I had a think back before writing this post, to the last zombie film I actually viewed at the cinema. Again, this film has a slightly different take on zombies, in fact I would not be surprised if many of you didn’t consider them to be zombies. The Crazies, is another George A. Romero classic, 1973; however I have only seen the remake in 2010. Starring Timothy Olyphant as our sheriff David, the explanation behind these zombies was a biological weapon which is accidentally released onto a small town. Again, I am satisfied that Romero allowed for a cause for the outbreak, unlike Dawn of the Dead (2004). The biological weapon is still a virus, however the infected are rather different to our classic zombie. Flesh eaters are the wrong term in this case, however our zombies are more homicidal in different manners, such as burning houses with their own families in.
As stated previously, many viewers may not count these as zombies; however what’s not to say they are a more evolved species of our close carnivorous cousins? There has been a change in zombies throughout the years, so why can’t we say this will be the way that they go. I did enjoy the film however as I say with so many other films, I feel that a lot more could have been done. A lot more scare scenes whilst keeping the balance of the ever-changing relationships between characters. Am I really asking too much? There are some gripping scenes in the film and I would recommend a watch, however I will cut short the rest of my review purely for the fans who want something closer to what we all know and love as our zombie.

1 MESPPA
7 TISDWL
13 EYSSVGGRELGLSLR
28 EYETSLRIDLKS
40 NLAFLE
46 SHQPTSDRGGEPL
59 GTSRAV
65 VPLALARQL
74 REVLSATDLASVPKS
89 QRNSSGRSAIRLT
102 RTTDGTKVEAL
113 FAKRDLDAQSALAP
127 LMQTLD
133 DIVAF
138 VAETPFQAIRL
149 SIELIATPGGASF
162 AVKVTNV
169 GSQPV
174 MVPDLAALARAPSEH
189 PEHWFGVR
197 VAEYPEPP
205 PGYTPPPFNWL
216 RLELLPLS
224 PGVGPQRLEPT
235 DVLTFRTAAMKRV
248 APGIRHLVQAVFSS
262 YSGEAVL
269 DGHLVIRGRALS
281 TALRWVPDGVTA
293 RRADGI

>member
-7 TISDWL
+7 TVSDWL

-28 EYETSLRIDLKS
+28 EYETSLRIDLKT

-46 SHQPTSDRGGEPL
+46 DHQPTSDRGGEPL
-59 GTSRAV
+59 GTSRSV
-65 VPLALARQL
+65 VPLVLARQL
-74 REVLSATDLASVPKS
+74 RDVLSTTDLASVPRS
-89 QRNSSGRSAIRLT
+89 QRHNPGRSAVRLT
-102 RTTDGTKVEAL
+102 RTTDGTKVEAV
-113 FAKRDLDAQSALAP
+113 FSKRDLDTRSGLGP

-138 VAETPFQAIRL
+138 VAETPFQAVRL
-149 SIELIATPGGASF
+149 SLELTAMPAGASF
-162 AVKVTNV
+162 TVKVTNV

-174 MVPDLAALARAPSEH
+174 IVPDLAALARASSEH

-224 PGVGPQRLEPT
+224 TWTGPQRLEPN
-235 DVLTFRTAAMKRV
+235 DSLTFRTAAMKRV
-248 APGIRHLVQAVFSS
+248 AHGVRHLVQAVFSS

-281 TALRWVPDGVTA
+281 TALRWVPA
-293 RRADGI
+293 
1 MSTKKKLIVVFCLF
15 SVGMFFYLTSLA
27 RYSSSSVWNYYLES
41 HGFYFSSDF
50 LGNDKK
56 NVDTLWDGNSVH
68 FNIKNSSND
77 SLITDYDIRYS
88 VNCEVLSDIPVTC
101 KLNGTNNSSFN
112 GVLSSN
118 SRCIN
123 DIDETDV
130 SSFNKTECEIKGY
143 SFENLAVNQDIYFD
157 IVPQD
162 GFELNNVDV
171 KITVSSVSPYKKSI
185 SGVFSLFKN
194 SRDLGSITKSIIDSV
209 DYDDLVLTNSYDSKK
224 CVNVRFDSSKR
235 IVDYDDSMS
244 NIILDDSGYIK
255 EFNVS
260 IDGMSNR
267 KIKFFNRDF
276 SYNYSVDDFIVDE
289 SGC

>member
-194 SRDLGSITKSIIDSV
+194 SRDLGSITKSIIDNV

To be completely honest, my favourite kind of zombie are the ones found in 28 Days Later or the modernised Dawn of The Dead, therefore the runners. Running zombies means chase scenes. Chase scenes lead to high adrenaline rush, that is what people want from a film, especially under this genre. Feeling that emotion of screaming at the television to try to offer a hand of help to escape is what brings a movie to life. These moments are a factor into helping a zombie film hit the jackpot. So to wrap up my review I will finish on a well thought out zombie thriller that was released recently, however not as a film.
Dead Set is a five episode television series written by pessimistic comedian Charlie Brooker. I actually don’t find Brooker funny, more like a worse version of Jack Dee. However, this BAFTA nominated series was brilliant in many ways. The original series released in 2008 really got me excited and I maintained that I watch it every night for five nights running. The story is set in the Big Brother house, where the contestants of the recent series take refuge from the outbreak on the London streets. There is small wit added into the carnage of this action-packed and quite frankly, drama-packed series. We see frayed relationships and different personalities emerge, and eaten, throughout each episode, which adds to the realism of such a situation.